Oral Presentation Australasian Groundwater Conference 2017

Fluoride and phosphate release from insitu carbonate-fluorapatite during trial Managed Aquifer Recharge injection of recycled deionised wastewater (#21)

David B Schafer 1 , Michael J Donn 2 , Olivier Atteia 3 , Henning Prommer 1 2
  1. University of Western Australia, Karawara, WESTERN AUSTRALIA, Australia
  2. Land and Water, CSIRO, Floreat, Western Australia
  3. ENSEGID, University of Bordeaux, Bordeaux, France

Managed aquifer recharge (MAR) of purified wastewater can create geochemical disequilibrium which may trigger various water-rock interactions, including the mobilisation of geogenic fluoride. A comprehensive MAR trial has been conducted to investigate the feasibility of recharging recycled, deionised wastewater into the Cretaceous silici-clastic Leederville aquifer of the Perth Basin, Western Australia. During the injection trial, simultaneous pulses of fluoride (up to 1.1 mg/L) and phosphate (up to 1.7 mg/L) were observed to occur rapidly upon breakthrough of the deionised injectate. As fluoride concentrations above 1.5 mg/L are considered detrimental to human health it is important to determine the geochemical mechanisms causing the fluoride release.

Saturation indices for a suite of phosphate and fluoride bearing minerals performed on comprehensive pre-injection groundwater analyses indicated that the fluorapatite-water interface layer of dicalcium phosphate composition (CaHPO4.nH2O) [1] was the closest phase to saturation. Other fluoride-bearing minerals, such as fluorite, were significantly undersaturated and presumably absent. Phosphatic nodules sourced from Leederville aquifer core material were analysed and found to contain significant carbonate-fluorapatite (CFA =Ca10(PO4)5(CO3F)F2), a variety of fluorapatite which is by far the most common autochthonous phosphate mineral in sedimentary environments [2]. Anaerobic batch experiments with powdered CFA rich nodules produced a similar release pattern for fluoride and phosphate to that observed during the MAR field trial. Fluoride extraction experiments with Leederville sediments of low phosphate content yielded minimal fluoride release. The observed fluoride and phosphate pulses can be primarily attributed to incongruous dissolution of CFA mediated by calcium preferential removal onto exchange sites under low ionic strength conditions. Elevated fluoride and phosphate concentrations were found to recede once a new equilibrium for Na-Ca exchange was established under low ionic strength conditions.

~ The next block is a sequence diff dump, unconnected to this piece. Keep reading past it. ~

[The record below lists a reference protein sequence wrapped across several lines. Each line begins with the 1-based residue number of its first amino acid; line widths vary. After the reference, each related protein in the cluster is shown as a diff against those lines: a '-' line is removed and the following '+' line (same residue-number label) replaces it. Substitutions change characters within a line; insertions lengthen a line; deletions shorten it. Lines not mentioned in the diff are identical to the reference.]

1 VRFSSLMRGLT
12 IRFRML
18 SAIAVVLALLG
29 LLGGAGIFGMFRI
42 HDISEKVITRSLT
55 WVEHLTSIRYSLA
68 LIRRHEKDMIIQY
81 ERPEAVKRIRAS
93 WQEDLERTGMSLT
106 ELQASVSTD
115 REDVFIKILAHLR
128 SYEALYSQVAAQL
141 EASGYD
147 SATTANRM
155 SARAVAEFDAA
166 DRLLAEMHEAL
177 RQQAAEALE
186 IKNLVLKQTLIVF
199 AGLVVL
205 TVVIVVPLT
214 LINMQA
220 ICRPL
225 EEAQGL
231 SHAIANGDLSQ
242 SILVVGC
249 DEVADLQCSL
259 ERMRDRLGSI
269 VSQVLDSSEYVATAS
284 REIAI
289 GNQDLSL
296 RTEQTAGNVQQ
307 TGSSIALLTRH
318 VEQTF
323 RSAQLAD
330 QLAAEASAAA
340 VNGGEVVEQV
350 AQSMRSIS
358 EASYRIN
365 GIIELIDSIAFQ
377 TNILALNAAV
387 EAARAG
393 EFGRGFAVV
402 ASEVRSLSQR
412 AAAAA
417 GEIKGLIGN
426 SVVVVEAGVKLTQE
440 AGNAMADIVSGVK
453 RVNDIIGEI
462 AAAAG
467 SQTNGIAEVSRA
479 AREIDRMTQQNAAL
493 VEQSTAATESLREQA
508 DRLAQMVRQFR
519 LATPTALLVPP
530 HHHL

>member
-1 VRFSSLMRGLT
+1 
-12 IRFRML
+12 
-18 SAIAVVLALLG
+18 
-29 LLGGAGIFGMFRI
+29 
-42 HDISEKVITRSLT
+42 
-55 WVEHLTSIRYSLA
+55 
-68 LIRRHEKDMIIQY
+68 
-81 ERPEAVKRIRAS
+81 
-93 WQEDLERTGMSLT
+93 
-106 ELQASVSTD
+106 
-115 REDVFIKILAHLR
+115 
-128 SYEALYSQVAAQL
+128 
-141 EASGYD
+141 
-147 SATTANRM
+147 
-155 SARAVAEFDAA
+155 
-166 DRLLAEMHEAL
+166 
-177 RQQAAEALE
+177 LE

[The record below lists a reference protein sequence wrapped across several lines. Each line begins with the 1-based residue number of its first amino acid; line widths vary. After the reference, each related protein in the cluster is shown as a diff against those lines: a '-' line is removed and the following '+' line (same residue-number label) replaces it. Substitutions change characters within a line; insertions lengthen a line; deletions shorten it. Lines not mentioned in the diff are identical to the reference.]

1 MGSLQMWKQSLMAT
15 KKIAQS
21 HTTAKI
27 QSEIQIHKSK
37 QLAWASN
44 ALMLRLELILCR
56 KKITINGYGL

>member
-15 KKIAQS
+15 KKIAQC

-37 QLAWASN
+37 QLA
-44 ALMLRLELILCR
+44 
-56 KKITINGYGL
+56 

[1] Chaïrat, C., et al., GCA, 2007. 71(24): p. 5901-5912.                                                 

[2] Föllmi, K.B., Earth-Sci. Rev., 1996. 40(1–2): p. 55-124.

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